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Monday, Dec. 22, 2014

Big, tall trees are preferrred by many

Wednesday, December 14, 2005

(Photo)
Jim McCall of Garden Lane Nursery cuts the base of a Christmas tree.
SIKESTON -- When it comes to purchasing real Christmas trees, consumers like them big and tall this season.

"The Christmas tree is the center piece," said Joannie Smith, who owns River Ridge Christmas Tree Farm in Commerce with her husband, Jerry. "There's nothing like a tree you can look up to and be amazed by the lights and all the ornaments on it. It's just your holiday centerpiece."

River Ridge gets its trees for sale from Wautoma, Wis., and began selling them for the season Nov. 18.

"We've always specialized in the taller trees," Smith said. "I see some customers that normally have a tree and this year they're going with the taller ones."

River Ridge offers trees up to 15 feet, selling mostly Fraser and Balsam firs, Smith said. But the most common height is between 7 and 8 feet.

"The majority of the people don't have a vaulted ceiling," Smith said.

Irwin Loiterstein, a Christmas tree wholesaler in St. Louis who works with growers nationwide, said tall trees are in demand, but so are tiny ones suited to apartments and condominiums.

''There's been big surge in smaller and taller trees,'' said Loiterstein, who serves on the board of directors of the National Christmas Tree Association. ''I had a bunch of them last week and got rid of them, and all of sudden I'm getting calls all over the place.''

U.S. consumers plan to buy about the same number of real Christmas trees this year as in 2004, according to the results of a nationwide poll conducted by Harris Interactive.

The poll, conducted for the National Christmas Tree Association, projects that 24 percent of U.S. households will purchase a real Christmas tree in 2005 which would be about 27 million trees. Last year, 27.1 million U.S. households purchased a farm-grown Christmas tree. One-third as many households (8 percent) will purchase an artificial tree in 2005, according to the poll.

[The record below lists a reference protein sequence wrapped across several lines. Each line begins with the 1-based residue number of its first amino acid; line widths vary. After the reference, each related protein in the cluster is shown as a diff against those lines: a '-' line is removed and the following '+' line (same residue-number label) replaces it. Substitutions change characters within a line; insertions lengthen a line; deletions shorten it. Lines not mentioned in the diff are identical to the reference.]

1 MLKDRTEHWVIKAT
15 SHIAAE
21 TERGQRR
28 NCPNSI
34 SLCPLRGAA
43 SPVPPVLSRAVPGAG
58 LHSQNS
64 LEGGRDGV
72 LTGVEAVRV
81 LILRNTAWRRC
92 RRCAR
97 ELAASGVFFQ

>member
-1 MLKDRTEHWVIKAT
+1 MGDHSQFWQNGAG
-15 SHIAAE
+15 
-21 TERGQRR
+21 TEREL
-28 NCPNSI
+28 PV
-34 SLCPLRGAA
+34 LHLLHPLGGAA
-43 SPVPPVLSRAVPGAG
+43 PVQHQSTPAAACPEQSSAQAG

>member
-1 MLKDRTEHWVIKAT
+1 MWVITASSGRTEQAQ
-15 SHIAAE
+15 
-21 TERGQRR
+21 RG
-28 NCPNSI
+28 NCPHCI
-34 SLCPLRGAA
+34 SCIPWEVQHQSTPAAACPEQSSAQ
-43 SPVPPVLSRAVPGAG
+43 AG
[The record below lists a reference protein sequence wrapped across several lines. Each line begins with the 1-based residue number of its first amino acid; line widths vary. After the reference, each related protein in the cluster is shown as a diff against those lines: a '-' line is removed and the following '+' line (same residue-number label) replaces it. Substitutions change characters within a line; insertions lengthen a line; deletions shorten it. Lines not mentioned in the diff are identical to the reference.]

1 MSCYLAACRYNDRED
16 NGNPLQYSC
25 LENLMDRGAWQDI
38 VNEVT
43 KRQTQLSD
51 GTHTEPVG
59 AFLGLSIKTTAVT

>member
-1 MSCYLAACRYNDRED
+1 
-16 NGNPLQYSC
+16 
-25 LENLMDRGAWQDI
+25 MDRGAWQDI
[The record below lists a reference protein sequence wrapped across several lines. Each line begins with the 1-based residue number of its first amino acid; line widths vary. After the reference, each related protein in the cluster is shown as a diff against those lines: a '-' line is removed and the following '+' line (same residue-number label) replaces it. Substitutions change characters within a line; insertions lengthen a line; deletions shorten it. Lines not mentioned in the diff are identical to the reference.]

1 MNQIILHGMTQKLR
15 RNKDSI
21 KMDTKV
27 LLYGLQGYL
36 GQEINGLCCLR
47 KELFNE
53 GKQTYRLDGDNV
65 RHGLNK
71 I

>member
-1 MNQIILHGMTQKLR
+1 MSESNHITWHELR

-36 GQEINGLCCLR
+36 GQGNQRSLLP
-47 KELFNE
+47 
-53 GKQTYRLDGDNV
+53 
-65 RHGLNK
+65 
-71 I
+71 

"One of the reasons people like real trees is the smell and the fact that they're real. And the prices are real cheap," said Sikeston Lowe's manager Matt Seabaugh.

At Lowe's in Sikeston, the largest trees for sale were 12 feet tall, Seabaugh said. "And we've sold out of those," he said.

However, most trees, which are Douglas and Fraser firs and Scotch pines, sold during the Christmas season at Lowe's are between 6 and 7 feet tall with the best seller being the Fraser fir, Seabaugh said.

"Honestly, tree sales really picked up for us when the weather turned cold, and it boosted our traffic of trees," Seabaugh said.

Garden Lane Nursery began selling Fraser firs Nov. 21, said owner Jim McCall.

"Typically, to sell Christmas trees, it needs to be on the cold side," McCall said.

Garden Lane offers taller tree sizes ranging from 8-, 9- and 10-foot trees, but the 7- and 8-foot trees are most popular, McCall said.

Both McCall and Smith said they think real Christmas tree sales are up this year.

Another trend this year was the increase in sales of trees prior to Thanksgiving.

"This is the first year we started selling before Thanksgiving weekend," McCall said.

McCall contributed the surge in pre-Thanksgiving sales to fallen gas prices.

"We sold more trees before Thanksgiving than ever before," Smith said.

But Smith said she isn't sure why there was an increase.

"I've been in the business almost 30 years, and I haven't figured it out yet," Smith said. "A lot of people want the perfect tree so the sooner they come out, the better tree selection they'll have."

The Associated Press contributed to this report.